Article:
September 23, 2021
Article 1, Section 2, of the Constitution calls upon us to count every living person in the United States and to use that information to inform representation in the Congress. The Constitution tells us to count; the humanities help us understand what the numbers mean.
The very act of “being counted” is a form of civic engagement. Many people are unaware that the Illinois 2020 count resulted from a powerful, civic infrastructure created specifically to support participation by traditionally “hard to count” populations. Thirty-one regional intermediaries organized and worked with 400+ local organizations that included nonprofits, libraries, and municipal governments to undertake Census outreach, education, and questionnaire assistance across the state, an effort documented in the “Make It Count” report from the Great Cities Institute and detailed archive of this organizing effort.
$1.4 MILLION IN COVID-19 RELIEF AND RECOVERY GRANTS
We know how critical it is to bolster our state’s civic and cultural infrastructure. At a time when the impacts of COVID-19 continue to devastate communities across the state, Illinois Humanities is awarding its largest grant pool in the organization’s history for pandemic relief and recovery: $1.4 million to 254 organizations in 72 counties.
This round of grants – which combines funding from the National Endowment for the Humanities received through the American Rescue Plan Act with private donations – builds on lessons learned during 2020 funding relief efforts detailed in this report.
These 2021 awards support public humanities organizations in communities whose residents have been particularly hard hit by the pandemic, and which are often by-passed by traditional funding streams due to their size, organizational capacity, or geographic location. I am particularly grateful to our staff, board, and volunteer readers who did a tremendous job shepherding proposals and moving this initiative forward with care and urgency. We are bolstering this grant making effort with significant community and capacity building workshops in the year ahead because creating a cultural infrastructure is going to be key to ensure that we not only reopen but we continue to be resilient as a sector.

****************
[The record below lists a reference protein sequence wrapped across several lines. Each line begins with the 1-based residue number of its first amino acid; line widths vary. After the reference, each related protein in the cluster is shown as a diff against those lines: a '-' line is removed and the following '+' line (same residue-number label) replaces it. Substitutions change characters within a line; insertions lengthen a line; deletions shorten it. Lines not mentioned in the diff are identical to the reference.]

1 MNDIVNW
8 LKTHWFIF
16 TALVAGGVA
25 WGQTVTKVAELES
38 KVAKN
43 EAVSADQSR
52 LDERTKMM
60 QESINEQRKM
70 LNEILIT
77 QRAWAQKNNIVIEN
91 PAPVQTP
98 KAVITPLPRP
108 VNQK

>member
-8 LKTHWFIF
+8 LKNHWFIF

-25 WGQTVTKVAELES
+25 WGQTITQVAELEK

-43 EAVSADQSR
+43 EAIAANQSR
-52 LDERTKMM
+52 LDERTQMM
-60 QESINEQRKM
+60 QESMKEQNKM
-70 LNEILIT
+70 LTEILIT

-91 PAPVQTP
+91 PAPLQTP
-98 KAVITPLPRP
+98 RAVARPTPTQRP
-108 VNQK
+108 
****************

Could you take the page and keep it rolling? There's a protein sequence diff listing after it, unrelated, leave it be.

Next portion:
Amongst the things the 2020 Census reveals about us as a state is that our Latinx population is becoming the largest racial or ethnic group in Chicago, Cook County, and in Illinois. That said, the implication that Latinxs are “new” immigrants is incorrect. Mexican Americans were amongst the early migrant groups to Illinois, and Latinxs have been part of the fabric of Illinois since the late 1890s, migrating in particular, in tandem with expansion of the railroad system in Illinois. These early immigrants were instrumental in shaping Illinois as a power center for rail, agriculture, culture, and factory work.
Grantee partners include organizations and projects which, on a daily basis, honor the cultures and contributions of Latinx Americans including: Ballet Folklorico de Chicago, the Carlos Cortez “Anisinabe Waki-Aztlan” project, the Chicagolandia Oral History Project, Cicero Independiente, contratiempo, Daniel Ramos Puerto Rican Festival Committee, El Griot & Areito Project, MAKE Literary Lit & Luz Fest, Mexican Folkloric Dance Company of Chicago, OPEN Center for the Arts, and the Segundo Ruiz Belvis Cultural Center.